Online identity theft is up 300%
Experian, who now seem to like checking who is up to no good online, have said that fraudulent swine have exchanged 12 million pieces of personal information in the first quarter of 2012 which is a whopping increase of 300% since 2010.
According to their findings, victims of identity theft experience refusal of loans or credit cards (14%), debts being run up in their name (9%), refusal of mobile contracts (7%), and being chased by debt collectors for money they do not owe (7%).
And the increase of identity theft is due to the fact that more people are signing up for things online than they used to. Simple as that really. While we immerse ourselves online more frequently, sadly, we're still as gullible and stupid as we were 2 years ago.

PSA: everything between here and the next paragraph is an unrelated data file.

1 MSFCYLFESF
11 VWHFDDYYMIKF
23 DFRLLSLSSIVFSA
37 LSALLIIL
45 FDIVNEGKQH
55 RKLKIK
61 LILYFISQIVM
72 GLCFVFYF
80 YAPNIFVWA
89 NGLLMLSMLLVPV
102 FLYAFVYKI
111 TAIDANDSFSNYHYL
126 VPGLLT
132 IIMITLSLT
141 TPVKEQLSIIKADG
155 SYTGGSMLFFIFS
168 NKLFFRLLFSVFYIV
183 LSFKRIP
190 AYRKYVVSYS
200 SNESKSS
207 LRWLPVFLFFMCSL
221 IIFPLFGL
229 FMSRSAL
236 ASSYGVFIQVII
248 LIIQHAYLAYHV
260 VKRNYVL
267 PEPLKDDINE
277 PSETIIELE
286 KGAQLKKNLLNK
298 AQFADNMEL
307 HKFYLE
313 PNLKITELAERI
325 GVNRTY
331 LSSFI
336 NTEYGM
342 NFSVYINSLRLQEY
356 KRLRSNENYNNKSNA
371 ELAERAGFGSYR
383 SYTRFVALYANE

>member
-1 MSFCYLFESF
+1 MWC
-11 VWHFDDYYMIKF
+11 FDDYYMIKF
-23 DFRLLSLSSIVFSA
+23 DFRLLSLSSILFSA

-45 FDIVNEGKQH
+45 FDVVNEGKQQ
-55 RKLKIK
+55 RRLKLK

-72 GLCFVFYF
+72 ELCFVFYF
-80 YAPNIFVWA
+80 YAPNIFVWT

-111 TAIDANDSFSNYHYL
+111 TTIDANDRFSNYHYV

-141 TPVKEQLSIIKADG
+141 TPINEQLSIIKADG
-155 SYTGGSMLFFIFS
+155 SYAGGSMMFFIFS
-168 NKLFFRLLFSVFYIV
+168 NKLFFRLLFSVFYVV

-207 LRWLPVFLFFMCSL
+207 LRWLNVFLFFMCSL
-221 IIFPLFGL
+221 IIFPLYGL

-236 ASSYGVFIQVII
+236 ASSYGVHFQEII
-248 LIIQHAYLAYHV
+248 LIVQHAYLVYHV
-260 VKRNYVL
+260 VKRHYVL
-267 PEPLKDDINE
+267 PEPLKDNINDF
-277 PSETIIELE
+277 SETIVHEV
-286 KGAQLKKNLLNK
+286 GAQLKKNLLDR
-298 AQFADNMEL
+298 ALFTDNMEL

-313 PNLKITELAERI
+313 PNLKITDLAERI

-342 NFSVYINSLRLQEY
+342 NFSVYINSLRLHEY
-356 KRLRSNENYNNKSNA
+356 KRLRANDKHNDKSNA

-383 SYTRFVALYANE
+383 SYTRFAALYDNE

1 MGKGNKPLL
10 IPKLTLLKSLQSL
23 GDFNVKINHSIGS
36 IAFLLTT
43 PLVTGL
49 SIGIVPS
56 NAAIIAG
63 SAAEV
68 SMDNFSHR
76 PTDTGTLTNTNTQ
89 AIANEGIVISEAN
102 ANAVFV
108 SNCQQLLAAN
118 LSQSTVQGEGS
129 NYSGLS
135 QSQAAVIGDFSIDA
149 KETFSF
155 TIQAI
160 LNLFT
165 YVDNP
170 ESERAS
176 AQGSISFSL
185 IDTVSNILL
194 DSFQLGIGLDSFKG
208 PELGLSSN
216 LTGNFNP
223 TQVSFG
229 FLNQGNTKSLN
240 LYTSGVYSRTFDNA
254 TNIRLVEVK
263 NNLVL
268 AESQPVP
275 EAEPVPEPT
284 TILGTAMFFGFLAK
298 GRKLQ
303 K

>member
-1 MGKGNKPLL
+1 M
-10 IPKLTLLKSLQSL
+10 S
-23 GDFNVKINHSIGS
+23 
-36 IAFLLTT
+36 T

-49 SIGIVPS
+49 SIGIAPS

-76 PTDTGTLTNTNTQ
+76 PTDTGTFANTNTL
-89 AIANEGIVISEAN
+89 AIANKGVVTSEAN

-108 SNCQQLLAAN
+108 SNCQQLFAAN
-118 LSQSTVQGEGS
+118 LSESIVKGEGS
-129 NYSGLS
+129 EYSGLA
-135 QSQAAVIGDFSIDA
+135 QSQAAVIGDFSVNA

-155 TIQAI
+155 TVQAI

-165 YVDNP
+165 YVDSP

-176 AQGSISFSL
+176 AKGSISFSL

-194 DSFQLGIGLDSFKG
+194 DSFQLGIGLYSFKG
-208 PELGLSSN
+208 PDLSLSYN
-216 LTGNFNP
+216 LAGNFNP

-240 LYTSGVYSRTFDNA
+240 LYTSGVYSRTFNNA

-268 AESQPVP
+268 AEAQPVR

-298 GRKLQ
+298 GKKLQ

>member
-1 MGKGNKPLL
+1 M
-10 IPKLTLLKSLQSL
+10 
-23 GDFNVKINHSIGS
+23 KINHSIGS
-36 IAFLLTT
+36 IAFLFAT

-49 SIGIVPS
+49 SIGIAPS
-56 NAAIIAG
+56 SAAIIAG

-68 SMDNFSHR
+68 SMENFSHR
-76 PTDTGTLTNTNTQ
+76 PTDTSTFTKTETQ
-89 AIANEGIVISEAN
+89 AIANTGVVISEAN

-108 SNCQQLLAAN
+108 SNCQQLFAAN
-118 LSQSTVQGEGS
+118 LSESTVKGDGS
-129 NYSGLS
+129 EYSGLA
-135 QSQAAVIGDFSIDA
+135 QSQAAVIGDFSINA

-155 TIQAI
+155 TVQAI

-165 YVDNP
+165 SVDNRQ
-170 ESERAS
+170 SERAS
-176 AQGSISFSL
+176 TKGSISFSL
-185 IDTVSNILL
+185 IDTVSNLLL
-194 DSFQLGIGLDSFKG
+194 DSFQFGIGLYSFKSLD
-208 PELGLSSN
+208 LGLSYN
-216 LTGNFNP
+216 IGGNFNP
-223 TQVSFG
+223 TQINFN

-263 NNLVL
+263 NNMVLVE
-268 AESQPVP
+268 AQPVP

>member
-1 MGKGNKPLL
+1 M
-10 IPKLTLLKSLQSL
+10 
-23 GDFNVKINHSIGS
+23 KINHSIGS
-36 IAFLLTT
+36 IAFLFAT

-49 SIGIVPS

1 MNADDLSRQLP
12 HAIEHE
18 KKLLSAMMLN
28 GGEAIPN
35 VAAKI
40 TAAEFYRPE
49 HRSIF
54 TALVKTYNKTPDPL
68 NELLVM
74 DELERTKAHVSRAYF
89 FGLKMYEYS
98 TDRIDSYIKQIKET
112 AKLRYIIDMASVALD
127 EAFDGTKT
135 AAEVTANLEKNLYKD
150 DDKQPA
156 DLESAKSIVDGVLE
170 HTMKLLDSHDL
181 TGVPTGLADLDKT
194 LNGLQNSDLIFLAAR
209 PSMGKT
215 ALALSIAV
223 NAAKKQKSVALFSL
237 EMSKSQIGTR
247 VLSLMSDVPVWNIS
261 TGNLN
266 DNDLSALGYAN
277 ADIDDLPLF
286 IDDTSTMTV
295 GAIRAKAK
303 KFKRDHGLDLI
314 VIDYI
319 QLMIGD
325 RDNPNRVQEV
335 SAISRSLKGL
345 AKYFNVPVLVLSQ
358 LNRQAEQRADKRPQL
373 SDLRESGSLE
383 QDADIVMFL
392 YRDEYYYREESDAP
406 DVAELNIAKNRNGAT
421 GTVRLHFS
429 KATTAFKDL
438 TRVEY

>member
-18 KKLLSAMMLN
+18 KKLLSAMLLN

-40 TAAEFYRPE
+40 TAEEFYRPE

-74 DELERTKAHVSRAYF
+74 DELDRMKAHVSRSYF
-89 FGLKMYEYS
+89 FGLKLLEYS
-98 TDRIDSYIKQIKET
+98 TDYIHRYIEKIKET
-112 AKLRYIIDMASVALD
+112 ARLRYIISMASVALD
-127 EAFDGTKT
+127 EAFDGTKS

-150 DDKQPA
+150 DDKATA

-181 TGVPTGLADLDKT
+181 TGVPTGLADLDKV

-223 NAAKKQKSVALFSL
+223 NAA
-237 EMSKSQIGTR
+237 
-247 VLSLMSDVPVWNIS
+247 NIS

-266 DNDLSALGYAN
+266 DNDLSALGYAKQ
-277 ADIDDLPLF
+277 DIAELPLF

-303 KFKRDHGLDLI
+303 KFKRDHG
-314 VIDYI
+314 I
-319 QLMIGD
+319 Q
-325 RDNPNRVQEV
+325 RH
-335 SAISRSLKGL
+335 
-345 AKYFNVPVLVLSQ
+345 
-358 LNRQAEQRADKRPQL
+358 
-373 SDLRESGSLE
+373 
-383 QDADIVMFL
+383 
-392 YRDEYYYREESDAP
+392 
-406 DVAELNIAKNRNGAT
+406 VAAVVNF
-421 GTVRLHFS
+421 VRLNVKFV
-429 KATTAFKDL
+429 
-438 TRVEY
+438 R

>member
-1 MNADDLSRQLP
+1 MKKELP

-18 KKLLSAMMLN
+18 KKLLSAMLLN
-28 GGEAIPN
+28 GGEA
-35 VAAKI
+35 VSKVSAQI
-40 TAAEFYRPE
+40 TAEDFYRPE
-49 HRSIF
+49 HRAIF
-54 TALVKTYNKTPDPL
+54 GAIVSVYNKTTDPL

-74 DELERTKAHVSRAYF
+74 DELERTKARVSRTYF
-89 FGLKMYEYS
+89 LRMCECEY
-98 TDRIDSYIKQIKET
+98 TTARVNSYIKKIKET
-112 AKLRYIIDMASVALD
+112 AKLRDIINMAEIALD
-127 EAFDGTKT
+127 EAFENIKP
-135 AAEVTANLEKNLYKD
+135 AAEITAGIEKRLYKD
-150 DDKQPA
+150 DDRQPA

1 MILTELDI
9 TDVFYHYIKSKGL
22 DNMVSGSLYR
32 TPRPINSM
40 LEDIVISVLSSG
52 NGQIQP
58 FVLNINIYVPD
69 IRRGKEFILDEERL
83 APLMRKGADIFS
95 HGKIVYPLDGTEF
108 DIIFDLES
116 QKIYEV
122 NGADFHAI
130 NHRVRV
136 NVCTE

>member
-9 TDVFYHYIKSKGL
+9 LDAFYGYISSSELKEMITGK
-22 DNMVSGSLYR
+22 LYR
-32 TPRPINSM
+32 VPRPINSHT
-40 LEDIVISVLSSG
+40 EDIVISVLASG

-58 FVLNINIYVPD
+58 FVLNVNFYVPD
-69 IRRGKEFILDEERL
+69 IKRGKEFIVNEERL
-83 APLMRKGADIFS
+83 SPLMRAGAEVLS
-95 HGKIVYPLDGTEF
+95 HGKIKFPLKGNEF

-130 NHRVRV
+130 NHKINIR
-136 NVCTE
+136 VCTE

The average person has 26 online accounts, but uses around five different passwords. We'd be interested to see how many people have one password for everything.
Earlier this week, Eric Doerr, group program manager for Microsoft account system (formerly Windows Live ID), said: "This highlights the longstanding security advice to use unique passwords, as criminals have become increasingly sophisticated about taking a list of usernames and passwords from one service and then 'replaying' that list against other major account systems."
"When they find matching passwords they are able to spread their abuse beyond the original account system they attacked."